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‘When herdsmen are confronted, they’ll stop their criminality’

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Ekere

Ekere

The President-General of Nimbo autonomous community in Uzouwani Council, Enugu State, Chief Mathias Ekere, recounts how a hitherto cordial relationship between the community and herdsmen degenerated, resulting in an attack by the latter, which destroyed lives and property. The Chemistry lecturer of over 30 years argues that every community can fight back and end the menace if it is reasonably armed. He spoke with KODILINYE OBIAGWU, South East Bureau Chief.

Is the April attack on Nimbo the first time herdsmen have invaded or killed?
Not quite, but the magnitude of this attack is unprecedented. The killings date to 2005 when a farmer was murdered. In 2010, a headmaster, Mr. Charles Igwebueze, from Ebo village in Nimbo, was butchered in the farm because he raised an alarm when he saw cattle destroying his crops. The alarm caused the herd to panic and they scattered. In 2012 and 2013, herdsmen killed four farmers from Nimbo. This is besides the rape of our daughters and wives and destruction of farm crops.

They have kidnapped our people. On April 15, we were returning from a town union meeting when three herdsmen emerged from the bush just before Nkporogwu village. They stopped our vehicle, searched, and robbed us, as we lay face down by the side of the road. When they were through, they asked for the oga (leader). We answered that we all boarded the vehicle in the motor park and there was no oga. They picked one of us, who looked wealthy, and took him into the bush. He was there for four days until a N700,000 ransom was paid. We were still reeling in that shock when they attacked the entire community, killing and maiming people.

They came from Kogi State, to kill us. It is uncertain how many were murdered. They slaughtered people; left many for dead. Right now, people are scared of returning to the community.

There are reports that some traditional rulers or presidents-general of town unions are paid by herdsmen for right to graze their cattle. And the clash starts when there is a default. Is that the case in your community? 
If the traditional ruler of any community received money, the traditional ruler of Nimbo community, Igwe John Akor, who is barely one year on the stool, has never received any money from any herdsmen for the right to graze their cattle. I have not heard about any President General collecting money from herdsmen, although there is such speculation. It is said that the Fulani have high regard for royalty and hierarchy. I have heard that they approached some traditional rulers, but I cannot confirm that any royal father received money from them.

What I know is: money or no money, this new shift in the relationship can be traced to 2005. The truth is that so many people have been killed in neighbouring communities on the border with Kogi. This is not a question of anyone taking money. The problem is that we don’t have the opportunity to negotiate with them, because they are nomadic; they just come and go.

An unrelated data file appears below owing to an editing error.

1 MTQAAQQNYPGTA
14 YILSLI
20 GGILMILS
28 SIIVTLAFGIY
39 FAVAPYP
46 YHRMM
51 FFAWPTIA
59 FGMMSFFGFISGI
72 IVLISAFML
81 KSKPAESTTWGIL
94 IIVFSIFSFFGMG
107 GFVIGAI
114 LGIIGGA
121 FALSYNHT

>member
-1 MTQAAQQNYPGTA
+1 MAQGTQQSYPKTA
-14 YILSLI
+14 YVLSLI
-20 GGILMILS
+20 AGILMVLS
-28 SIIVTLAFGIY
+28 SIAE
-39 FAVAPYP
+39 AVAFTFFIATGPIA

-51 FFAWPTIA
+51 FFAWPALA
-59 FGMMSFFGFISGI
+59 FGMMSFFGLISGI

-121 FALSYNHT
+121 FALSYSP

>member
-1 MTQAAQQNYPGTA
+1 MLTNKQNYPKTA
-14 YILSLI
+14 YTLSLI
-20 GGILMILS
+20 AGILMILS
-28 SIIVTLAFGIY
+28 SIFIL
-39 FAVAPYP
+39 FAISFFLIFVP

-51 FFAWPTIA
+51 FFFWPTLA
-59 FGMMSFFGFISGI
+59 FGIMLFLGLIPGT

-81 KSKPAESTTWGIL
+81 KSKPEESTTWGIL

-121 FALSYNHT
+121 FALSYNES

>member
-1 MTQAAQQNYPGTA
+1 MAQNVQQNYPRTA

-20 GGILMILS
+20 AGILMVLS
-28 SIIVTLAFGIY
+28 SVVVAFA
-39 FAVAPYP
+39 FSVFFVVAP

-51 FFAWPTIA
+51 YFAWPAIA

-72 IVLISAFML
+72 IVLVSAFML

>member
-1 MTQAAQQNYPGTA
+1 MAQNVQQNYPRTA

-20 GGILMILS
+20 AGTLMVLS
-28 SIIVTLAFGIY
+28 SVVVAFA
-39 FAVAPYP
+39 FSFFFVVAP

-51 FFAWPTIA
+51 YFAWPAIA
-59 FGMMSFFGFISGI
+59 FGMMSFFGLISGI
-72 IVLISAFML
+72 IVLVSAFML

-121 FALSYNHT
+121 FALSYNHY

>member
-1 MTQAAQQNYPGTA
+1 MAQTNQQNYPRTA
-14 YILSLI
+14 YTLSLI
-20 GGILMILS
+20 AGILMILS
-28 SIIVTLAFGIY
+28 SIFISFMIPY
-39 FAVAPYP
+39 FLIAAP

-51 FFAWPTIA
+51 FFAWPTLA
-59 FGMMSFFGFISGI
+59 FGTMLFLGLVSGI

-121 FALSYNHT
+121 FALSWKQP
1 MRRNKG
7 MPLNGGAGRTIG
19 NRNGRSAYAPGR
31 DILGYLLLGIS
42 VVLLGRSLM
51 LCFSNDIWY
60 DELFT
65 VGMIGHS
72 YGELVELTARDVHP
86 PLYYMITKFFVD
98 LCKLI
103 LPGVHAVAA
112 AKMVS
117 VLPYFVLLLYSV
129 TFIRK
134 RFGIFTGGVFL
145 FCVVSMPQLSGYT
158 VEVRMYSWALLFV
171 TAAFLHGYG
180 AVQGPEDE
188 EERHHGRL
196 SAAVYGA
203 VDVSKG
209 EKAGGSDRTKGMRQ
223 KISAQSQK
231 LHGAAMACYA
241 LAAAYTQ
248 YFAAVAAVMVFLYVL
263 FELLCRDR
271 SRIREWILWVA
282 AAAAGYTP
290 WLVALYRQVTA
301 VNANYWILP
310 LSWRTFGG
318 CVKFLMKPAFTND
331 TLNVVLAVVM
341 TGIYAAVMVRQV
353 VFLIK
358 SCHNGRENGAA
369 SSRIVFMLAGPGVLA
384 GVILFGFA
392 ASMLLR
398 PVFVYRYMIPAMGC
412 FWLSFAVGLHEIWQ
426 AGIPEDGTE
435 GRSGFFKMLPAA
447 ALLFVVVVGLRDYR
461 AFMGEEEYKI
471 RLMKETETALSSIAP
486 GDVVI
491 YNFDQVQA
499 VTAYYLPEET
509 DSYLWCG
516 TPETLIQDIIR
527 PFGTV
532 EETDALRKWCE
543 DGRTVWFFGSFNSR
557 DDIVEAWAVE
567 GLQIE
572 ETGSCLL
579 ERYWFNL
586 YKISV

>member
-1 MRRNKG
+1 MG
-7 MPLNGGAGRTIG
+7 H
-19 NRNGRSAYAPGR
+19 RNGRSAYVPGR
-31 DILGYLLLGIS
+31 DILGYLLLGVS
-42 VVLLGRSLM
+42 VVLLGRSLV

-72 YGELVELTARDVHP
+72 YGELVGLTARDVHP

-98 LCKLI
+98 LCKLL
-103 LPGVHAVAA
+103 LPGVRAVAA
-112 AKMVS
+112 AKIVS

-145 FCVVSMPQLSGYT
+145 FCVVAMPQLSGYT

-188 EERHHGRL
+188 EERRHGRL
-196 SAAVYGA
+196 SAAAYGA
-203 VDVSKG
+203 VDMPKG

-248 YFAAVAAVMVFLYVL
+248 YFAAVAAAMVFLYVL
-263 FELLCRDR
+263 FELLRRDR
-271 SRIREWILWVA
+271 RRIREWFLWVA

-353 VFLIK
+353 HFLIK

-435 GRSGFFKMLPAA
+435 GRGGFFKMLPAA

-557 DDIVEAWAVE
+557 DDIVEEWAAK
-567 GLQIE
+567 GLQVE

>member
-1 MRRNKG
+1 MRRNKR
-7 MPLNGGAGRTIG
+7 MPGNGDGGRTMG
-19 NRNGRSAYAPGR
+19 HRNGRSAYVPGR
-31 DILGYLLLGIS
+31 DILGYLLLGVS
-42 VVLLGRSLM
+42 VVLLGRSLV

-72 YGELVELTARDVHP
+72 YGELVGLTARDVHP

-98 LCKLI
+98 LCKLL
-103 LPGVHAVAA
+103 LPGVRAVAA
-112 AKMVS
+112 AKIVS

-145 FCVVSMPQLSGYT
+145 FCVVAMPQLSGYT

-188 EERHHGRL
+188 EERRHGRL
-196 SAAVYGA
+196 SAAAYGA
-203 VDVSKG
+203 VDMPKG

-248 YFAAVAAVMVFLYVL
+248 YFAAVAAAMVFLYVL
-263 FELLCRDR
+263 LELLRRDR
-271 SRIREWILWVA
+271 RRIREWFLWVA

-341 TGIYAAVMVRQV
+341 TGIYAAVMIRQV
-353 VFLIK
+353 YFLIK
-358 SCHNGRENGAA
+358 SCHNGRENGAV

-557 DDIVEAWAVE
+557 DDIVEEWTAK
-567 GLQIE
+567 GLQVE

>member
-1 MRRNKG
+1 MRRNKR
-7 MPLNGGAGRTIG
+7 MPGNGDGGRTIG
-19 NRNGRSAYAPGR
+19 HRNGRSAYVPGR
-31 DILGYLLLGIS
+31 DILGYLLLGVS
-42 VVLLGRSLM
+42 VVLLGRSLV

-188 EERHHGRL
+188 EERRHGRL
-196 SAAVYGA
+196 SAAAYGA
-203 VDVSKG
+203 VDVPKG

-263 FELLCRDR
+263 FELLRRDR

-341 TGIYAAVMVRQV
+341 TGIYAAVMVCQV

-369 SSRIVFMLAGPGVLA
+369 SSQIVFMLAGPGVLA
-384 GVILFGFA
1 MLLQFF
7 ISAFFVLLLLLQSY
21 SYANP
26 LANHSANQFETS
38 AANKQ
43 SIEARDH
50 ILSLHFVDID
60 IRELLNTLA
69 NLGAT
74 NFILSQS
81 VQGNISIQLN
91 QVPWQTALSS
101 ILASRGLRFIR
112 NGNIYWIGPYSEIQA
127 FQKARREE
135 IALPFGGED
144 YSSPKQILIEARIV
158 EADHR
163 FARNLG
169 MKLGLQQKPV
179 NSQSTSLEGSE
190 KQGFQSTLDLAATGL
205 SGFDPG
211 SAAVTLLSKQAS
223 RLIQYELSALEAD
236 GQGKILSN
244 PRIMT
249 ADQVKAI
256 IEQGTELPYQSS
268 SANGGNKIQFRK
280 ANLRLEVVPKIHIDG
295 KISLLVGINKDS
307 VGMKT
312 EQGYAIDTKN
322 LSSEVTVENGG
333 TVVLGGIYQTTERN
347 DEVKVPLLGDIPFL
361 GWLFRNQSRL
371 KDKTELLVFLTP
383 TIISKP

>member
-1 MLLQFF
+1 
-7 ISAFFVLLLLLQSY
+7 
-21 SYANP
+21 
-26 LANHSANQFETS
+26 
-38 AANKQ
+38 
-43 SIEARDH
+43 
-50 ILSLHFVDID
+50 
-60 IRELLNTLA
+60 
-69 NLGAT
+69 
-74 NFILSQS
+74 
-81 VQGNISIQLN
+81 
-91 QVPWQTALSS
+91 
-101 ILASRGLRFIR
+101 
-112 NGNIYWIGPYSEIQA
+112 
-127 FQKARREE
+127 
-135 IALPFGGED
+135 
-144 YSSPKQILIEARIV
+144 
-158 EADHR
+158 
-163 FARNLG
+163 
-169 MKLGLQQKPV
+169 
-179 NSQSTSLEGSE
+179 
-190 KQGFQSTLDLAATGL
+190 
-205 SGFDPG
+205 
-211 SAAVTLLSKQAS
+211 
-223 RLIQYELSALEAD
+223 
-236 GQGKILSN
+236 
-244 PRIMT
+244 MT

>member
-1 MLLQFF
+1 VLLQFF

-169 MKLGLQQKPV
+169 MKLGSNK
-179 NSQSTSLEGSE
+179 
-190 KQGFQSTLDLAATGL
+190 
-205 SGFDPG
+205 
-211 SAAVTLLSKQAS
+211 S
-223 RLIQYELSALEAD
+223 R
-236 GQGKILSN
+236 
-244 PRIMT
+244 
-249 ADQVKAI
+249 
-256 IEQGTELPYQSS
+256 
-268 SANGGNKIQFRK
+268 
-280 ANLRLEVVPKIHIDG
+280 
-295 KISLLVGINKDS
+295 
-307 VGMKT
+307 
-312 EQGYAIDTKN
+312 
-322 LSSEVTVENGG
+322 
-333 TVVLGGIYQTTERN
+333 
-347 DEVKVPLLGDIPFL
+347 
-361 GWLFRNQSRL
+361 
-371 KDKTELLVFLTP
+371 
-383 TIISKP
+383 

Why didn’t the community do anything to defend itself, even after a reported warning? 
There was a security alert that they would stage an attack in Uzouwani, maybe Nimbo and Abi. Security agencies saw the alert. I am not sure about any other letter. The government was aware of the alert. We didn’t do anything because the police were here days before the attack. But, on the day of the incident, about 10 minutes after the police left, they struck. We don’t know why the police left.

But then, how do you protect yourself? Five years ago, on the instruction of the state government, we registered four neighbourhood watch groups. But there were no arms. Will you fight someone with AK-47 rifles with bare hands or machetes? The neighbourhood watch groups are community based. I know that we don’t have money, and the law says that you cannot carry certain category of weapons. That is the problem. The groups are not equipped and the groups sponsored by the council do not go to the farms; they stay on the highways, like the Nsukka-Adani road because of kidnappings and robberies there.

Has your location on the border isolated you and made you vulnerable to attacks by herdsmen?
It is not quite so. We are, after all, in Uzouwani Council. Many of the towns in Uzouwani have boundaries with Kogi and other states. There is Abi, Upanda, Adani, Ngu. These towns have been attacked also. The only issue is the dimension of this recent attack. It is the magnitude that has elicited such an outpouring of concern and outrage from people.

We are predominantly farmers because we have vast fertile lands. Nearly all of us went to school through proceeds from the farm. Our fathers are or were farmers. But now, our people cannot boast of three square meals. Fulani herdsmen have chased us from the farms.

Do you think these clashes can be stopped?
They can, if all of us take up the challenge, if everyone stands up to them. When they taste our resolve to defend our communities and ourselves, maybe they will leave our villages. We will not run away from them; we hold our ground man to man. If someone says you can’t live in your home, will you allow the person to come and kill you, just like that? That is why we want to be equipped. There are still able-bodied men in the community. We want to be armed and equipped. We need to defend our families, our source of livelihood and our ancestral homes. We have never gone out to their settlements to rustle their cattle and attack them. They have always brought terror and sorrow to us in our domain. This has to stop; governments should hear our cries.


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